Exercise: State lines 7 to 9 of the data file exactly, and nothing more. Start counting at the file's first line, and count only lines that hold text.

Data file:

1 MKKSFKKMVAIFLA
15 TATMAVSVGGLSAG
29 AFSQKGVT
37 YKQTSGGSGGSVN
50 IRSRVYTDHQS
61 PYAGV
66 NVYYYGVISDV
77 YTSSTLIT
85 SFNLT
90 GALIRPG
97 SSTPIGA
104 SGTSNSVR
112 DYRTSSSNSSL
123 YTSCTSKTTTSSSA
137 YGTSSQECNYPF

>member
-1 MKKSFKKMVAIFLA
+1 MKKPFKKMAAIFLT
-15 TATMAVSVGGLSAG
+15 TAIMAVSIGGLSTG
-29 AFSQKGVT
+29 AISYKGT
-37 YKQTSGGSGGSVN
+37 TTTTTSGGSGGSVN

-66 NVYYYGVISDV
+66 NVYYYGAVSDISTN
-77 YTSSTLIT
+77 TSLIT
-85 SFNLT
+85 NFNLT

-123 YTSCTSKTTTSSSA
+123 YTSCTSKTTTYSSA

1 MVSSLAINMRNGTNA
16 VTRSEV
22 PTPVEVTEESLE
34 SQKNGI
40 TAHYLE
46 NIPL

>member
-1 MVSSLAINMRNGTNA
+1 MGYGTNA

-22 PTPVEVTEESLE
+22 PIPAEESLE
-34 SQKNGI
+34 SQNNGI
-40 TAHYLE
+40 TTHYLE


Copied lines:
66 NVYYYGVISDV
77 YTSSTLIT
85 SFNLT